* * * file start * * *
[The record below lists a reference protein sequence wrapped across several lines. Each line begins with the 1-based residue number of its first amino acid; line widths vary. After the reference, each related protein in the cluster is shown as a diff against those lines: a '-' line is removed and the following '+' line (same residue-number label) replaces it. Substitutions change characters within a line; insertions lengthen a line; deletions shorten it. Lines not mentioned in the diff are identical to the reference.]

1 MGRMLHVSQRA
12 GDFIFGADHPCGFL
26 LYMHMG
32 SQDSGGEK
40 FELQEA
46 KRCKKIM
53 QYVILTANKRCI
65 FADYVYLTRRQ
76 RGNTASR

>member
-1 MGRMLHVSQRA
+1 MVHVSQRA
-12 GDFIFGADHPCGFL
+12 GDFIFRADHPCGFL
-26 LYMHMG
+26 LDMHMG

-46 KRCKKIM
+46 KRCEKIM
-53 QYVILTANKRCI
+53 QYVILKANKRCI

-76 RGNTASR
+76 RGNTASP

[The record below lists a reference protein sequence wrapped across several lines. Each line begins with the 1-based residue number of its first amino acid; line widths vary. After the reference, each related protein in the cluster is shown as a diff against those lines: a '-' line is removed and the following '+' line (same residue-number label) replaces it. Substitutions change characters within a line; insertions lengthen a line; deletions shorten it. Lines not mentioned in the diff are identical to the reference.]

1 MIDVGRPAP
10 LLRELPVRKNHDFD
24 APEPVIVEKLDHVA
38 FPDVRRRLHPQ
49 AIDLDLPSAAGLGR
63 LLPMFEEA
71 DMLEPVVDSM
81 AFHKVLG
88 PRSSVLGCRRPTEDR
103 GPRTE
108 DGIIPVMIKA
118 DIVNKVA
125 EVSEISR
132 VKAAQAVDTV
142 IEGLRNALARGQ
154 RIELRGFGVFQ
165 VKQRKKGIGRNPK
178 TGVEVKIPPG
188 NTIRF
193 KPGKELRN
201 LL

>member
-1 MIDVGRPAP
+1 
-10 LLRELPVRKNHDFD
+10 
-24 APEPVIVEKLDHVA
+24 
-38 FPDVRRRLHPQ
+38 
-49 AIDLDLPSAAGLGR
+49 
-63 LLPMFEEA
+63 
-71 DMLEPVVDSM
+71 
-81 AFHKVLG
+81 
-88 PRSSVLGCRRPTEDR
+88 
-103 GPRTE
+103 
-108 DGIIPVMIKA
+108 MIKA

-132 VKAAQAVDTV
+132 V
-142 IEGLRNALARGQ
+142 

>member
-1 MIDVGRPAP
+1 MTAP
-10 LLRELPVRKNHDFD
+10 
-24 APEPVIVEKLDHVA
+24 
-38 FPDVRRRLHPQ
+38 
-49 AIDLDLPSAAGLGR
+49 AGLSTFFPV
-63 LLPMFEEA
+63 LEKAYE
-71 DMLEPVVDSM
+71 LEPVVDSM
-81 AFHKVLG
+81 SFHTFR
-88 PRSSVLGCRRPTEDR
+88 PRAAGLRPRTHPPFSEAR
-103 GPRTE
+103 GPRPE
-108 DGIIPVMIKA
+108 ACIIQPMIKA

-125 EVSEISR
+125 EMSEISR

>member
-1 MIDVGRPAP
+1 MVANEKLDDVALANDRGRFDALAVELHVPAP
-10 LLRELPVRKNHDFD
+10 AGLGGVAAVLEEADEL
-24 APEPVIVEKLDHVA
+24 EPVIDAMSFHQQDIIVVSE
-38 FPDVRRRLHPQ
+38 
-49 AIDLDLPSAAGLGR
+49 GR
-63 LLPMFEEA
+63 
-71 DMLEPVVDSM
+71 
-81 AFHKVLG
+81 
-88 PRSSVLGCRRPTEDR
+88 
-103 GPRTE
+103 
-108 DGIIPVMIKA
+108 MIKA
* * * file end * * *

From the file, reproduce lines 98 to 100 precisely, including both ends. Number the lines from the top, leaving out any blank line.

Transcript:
>member
-1 MIDVGRPAP
+1 MVANEKLDDVALANDRGRFDALAVELHVPAP